According to new estimatesAccording to the Census Bureau’s Thursday release, the 2020 census did not include Black people, Latinx people or Native Americans. This could potentially lead voters being disenfranchised, advocates warn.
All three groups were less than a decade ago, at higher rates. Latinx people were undercounted at a rate of around 5 percent, which is more than three times the rate in 2010. Blacks were undercounted about 3.3%, while Native Americans on reservation were undercounted over 5.6%.
The bureau also found that nonHispanic white people were being overcounted at 1.64 percent. These miscounts have already been usedRedistricting could give power to white populations, while further disenfranchising those already subject to voter suppression. The more accurate population counts from Thursday’s report won’t affect redistricting, according to the New York Times.
Experts believe that high miscounts could be due to difficulties due to COVIDEx-President Donald Trump tried to suppress the Census Bureau. Meddling from the Trump administration “wreaked havoc” at the Census Bureau, NPR reported earlier this year, and pressed the agency to exclude undocumented immigrants from the count.
Trump managed to get the count cut by a month. Experts agree that his efforts were a Transparent campaignTo expand GOP power, while potentially sabotaging local government funding, which is based on census counts.
The census provides population counts can be used by redistricting officials to determineThe number of districts that should be majority nonwhite in a given state. The government also uses census data for guidance in deciding where to direct its resources. $1.5 trillionA year to the state and local governments for things such as health care. The bureau has long undercountedOvercounted whites and marginalized populations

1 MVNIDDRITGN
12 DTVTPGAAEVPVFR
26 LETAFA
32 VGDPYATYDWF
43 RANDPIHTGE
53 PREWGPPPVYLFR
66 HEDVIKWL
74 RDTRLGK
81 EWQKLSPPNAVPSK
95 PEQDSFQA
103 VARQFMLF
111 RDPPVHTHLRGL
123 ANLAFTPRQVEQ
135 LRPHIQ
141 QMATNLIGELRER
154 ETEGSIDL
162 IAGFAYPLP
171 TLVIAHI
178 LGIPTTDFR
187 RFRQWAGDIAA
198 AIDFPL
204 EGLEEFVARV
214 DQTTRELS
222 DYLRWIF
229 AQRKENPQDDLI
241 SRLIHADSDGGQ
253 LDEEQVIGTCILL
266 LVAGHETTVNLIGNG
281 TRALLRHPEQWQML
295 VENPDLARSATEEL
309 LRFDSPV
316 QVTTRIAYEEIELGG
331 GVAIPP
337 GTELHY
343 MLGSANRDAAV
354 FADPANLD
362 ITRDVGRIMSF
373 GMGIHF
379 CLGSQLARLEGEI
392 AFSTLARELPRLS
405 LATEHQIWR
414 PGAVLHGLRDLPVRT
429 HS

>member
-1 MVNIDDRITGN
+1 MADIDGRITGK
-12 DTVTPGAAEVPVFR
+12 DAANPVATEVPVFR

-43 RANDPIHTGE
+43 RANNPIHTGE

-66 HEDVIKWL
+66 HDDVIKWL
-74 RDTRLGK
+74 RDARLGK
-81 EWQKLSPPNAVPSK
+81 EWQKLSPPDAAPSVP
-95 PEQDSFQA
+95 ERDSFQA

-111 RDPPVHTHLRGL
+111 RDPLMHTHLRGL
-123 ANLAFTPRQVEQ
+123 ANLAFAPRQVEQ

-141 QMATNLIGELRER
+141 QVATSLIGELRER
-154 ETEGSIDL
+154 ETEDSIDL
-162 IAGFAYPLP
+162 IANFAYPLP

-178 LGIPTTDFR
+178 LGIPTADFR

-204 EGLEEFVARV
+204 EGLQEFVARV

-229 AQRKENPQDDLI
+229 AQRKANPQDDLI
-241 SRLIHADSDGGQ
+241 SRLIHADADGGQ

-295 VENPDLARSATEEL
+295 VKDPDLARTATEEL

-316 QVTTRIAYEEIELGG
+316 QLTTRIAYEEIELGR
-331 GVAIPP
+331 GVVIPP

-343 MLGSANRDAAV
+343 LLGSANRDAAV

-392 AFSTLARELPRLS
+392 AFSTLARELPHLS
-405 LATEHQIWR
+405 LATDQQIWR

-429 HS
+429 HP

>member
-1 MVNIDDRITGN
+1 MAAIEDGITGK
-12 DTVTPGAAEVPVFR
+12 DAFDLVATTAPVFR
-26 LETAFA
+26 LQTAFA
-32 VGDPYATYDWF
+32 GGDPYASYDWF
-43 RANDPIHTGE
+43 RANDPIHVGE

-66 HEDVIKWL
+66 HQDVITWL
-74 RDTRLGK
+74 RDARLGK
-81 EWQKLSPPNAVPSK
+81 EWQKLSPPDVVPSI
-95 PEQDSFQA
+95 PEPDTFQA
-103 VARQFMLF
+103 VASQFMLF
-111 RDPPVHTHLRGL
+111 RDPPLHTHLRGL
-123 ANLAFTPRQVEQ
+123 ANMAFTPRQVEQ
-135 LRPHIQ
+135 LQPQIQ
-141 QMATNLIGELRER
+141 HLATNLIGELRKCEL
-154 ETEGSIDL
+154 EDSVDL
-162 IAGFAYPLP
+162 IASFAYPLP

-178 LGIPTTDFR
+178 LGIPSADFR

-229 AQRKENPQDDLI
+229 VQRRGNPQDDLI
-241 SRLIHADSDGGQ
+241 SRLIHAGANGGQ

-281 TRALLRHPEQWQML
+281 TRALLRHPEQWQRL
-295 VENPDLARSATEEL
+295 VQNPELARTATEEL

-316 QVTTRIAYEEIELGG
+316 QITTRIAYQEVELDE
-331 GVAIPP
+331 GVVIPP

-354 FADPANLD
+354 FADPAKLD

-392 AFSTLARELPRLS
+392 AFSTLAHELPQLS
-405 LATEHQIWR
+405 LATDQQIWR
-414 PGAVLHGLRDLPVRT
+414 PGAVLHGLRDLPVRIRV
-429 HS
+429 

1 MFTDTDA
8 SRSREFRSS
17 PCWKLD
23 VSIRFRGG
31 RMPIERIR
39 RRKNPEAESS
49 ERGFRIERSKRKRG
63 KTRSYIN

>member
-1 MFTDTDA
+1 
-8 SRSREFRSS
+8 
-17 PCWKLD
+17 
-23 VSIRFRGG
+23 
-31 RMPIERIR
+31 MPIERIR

Groups representing Black, Indigenous and Latinx people were outraged over Thursday’s report.
“A year ago when the first results of the 2020 Census were released, we said we smelled smoke. The [Census Bureau’s] estimates released today confirm that this census was a five-alarm fire,” Arturo Vargas, the CEO of the National Association of Latino Elected and Appointed Officials Educational Fund, said in a statement. Vargas said in a press callHe said that he had never seen a so large Latinx population in the three decades he followed the census.
“These results confirm our worst fears,” Fawn Sharp, president of the National Congress of American Indians, said in a statement. “Every undercounted household and individual in our communities means lost funding and resources that are desperately needed to address the significant disparities we face.”
Groups like the National Urban League sayThey could file litigation against the results, but may have limited legal options. “We’ve talked about voter suppression. Now we see population suppression,” National Urban League president Marc Morial said.
Advocates have previously sued over Trump’s obstruction of the count, alleging that the bureau violated its duty, as set by the Constitution, to accurately count the population.